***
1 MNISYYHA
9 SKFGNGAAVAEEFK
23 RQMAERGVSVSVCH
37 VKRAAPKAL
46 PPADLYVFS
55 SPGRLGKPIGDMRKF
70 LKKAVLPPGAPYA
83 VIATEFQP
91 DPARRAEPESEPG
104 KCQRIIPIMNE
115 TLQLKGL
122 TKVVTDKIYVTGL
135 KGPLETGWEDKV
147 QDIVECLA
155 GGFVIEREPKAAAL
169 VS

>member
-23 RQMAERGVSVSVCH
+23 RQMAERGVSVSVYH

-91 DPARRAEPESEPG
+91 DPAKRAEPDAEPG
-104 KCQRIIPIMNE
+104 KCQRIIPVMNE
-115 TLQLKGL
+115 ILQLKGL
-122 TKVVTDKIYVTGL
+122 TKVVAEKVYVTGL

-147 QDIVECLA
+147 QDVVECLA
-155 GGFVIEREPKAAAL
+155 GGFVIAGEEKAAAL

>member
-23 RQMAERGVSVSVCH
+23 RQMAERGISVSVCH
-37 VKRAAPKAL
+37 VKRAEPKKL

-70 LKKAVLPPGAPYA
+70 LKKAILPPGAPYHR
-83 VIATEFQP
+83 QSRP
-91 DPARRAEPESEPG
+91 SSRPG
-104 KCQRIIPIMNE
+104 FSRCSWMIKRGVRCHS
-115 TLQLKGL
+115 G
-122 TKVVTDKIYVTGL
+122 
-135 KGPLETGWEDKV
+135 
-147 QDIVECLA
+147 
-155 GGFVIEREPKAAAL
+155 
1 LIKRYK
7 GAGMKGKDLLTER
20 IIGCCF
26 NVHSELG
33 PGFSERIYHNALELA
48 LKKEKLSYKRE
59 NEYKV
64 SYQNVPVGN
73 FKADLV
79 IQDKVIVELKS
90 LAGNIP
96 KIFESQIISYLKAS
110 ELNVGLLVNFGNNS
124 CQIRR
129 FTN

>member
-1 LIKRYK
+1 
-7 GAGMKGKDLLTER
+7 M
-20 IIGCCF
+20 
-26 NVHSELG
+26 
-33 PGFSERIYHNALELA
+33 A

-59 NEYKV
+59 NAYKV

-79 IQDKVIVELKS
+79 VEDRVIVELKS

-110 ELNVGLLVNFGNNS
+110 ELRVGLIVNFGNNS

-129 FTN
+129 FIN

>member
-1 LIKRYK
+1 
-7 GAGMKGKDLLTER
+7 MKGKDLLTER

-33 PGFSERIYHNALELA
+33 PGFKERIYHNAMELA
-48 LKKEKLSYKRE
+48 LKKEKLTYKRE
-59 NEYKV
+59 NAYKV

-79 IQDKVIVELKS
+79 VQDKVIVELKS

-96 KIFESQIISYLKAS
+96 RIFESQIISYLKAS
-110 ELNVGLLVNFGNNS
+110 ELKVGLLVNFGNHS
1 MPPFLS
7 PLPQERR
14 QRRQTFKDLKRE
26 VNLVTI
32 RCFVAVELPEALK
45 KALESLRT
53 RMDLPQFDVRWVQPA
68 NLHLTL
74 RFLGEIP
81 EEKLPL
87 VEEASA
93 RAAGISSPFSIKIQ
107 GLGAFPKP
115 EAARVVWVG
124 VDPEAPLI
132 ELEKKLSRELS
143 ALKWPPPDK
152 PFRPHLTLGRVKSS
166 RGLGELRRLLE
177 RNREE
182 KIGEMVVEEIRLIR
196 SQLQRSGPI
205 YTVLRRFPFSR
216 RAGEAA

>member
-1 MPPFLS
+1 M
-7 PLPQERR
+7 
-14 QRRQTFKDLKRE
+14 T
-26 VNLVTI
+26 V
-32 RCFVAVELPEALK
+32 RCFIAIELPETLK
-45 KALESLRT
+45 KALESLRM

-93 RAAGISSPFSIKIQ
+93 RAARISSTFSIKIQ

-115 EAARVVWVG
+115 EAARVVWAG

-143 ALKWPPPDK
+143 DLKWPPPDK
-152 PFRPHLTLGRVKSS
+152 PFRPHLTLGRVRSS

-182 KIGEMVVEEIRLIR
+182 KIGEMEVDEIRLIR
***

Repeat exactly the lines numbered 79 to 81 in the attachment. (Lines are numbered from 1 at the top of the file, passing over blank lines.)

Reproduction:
-33 PGFSERIYHNALELA
+33 A

-59 NEYKV